Kai Zenner, Head of Office for MEP Axel Voss, created a collection of all of the official AI Act documents in one place, including the latest wordings of the Council and the European Parliament. We are copying all of the documents to this webpage for easy access.

The AI Act proposal was presented on 21 April 2022 by the European Commission. The Commission now supports the Council of the European Union and the European Parliament in concluding the Interinstitutional negotiations (trilogue).


These documents relate to the practical execution of the Artificial Intelligence Act (AIA) within the European Union. It includes materials aimed at facilitating the integration, regulation, and oversight of artificial intelligence technologies across various sectors.

The AI Act will likely be published in the Official Journal of the EU between May – July. Twenty days later, the law will enter into force and become, in accordance with Article 85, applicable between late 2024 – summer 2027.



The Trilogues are the last phase of negotiations before the AIA is passed. They involve various stages of discussions and negotiations between the European Commission, the European Parliament, and the Council of the European Union regarding the Act. These documents outline the proposals, amendments, and agreements reached during the trilogue process.


European Commission:

These documents highlight the European Commission’s role in proposing legislation and coordinating standardization efforts for the AIA. The Draft Standardisation Request, Proposal, Annexes, and Impact Assessments provide insights into the regulatory framework and its potential impacts on various sectors within the EU.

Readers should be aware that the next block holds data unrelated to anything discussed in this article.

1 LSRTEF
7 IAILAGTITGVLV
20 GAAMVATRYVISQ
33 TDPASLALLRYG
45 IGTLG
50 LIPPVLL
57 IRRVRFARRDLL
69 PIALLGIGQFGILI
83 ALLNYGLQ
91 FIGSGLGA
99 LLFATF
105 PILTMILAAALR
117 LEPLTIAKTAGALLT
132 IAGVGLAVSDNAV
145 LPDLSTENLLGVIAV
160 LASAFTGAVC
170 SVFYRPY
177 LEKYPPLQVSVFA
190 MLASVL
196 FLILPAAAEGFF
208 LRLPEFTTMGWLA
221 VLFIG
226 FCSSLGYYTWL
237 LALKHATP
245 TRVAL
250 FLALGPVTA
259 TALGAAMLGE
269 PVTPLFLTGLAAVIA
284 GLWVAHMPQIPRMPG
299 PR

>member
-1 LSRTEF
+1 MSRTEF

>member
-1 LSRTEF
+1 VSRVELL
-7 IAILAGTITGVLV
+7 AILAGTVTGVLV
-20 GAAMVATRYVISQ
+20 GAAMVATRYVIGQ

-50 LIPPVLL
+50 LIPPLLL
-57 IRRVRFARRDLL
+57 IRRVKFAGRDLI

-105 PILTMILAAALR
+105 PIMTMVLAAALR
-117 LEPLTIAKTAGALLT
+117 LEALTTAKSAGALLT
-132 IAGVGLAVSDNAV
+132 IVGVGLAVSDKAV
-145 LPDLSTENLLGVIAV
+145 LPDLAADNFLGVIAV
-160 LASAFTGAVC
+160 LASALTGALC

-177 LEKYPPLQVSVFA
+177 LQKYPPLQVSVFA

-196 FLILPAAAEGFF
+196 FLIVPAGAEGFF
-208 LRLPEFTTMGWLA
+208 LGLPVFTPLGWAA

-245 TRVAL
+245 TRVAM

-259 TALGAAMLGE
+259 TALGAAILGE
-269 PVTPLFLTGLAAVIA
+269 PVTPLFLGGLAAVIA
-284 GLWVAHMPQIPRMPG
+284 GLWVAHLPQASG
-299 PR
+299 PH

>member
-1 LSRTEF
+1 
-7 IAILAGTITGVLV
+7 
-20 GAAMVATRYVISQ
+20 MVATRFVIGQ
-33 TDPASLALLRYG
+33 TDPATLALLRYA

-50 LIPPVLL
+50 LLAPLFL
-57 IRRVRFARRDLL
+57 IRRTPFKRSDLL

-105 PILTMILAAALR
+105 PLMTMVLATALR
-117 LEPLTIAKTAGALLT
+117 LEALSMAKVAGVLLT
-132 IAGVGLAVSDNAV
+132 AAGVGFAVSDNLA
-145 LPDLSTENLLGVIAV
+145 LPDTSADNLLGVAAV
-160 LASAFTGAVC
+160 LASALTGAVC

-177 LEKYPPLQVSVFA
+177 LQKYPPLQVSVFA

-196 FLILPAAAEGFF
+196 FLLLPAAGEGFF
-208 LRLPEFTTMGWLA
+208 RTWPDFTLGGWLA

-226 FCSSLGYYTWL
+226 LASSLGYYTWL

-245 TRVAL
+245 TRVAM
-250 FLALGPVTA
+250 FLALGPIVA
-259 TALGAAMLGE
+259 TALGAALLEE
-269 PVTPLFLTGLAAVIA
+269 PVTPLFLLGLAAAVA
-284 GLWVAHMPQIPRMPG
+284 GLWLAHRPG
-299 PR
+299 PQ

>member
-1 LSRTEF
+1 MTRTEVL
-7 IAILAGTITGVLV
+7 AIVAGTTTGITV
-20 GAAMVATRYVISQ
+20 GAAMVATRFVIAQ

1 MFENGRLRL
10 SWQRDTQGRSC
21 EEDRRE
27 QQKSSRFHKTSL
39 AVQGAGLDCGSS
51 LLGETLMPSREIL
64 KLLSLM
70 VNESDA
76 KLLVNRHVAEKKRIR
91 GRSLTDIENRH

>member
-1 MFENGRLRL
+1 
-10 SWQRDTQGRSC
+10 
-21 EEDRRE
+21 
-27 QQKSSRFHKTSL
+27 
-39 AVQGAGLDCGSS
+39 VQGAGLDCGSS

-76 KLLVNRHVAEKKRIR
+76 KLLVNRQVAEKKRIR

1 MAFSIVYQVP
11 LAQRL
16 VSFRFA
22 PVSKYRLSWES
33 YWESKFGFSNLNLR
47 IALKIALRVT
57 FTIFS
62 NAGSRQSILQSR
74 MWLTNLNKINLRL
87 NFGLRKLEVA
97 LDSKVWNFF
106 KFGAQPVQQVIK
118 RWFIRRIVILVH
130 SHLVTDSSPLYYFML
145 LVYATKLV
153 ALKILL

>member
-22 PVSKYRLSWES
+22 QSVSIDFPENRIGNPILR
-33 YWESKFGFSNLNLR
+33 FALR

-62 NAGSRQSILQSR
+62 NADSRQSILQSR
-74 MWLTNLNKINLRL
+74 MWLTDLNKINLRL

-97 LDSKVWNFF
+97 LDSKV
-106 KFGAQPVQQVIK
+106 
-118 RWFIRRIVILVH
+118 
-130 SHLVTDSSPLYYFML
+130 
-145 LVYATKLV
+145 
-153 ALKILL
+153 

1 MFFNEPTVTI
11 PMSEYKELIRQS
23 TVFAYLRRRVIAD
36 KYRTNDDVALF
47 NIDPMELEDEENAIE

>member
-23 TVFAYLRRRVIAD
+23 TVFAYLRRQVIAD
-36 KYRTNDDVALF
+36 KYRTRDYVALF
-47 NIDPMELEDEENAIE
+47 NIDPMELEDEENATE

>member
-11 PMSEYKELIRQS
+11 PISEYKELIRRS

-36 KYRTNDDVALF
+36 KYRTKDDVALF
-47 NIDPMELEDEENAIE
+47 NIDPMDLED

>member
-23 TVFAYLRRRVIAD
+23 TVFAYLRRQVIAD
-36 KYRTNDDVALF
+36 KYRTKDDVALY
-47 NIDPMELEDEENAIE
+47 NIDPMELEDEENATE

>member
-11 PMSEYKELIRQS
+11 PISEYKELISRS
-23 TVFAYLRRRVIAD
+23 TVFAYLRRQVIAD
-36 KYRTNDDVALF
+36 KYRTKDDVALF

Council of the European Union:

    These documents present the positions and proposals put forward by member states during the legislative process of the AIA. They include General Approaches, Drafts for Coreper, and Proposals reflecting the discussions and consensus-building efforts among EU member states.


    European Parliament:

    These documents feature reports, opinions, and amendments generated by parliamentary committees responsible for scrutinizing and shaping the AIA. Documents such as the IMCO-LIBE Reports, JURI Rule 57 Opinions, ITRE Rule 57 Opinions, CULT Rule 57 Opinions, ENVI Rule 56 Opinions, and TRAN Rule 56 Opinions represent the parliament’s deliberations and recommendations on various aspects of the AIA.

    Other EU institutions and advisory bodies (without legislative power):

    This section includes opinions provided by EU institutions and advisory bodies that contribute expertise and insights into the AIA without direct legislative authority. Documents from entities such as the European Central Bank (ECB), Committee of the Regions (CoR), European Economic and Social Committee (EESC), and European Data Protection Board and European Data Protection Supervisor (EDPB+EDPS) offer valuable perspectives on the regulatory and societal implications of the AIA.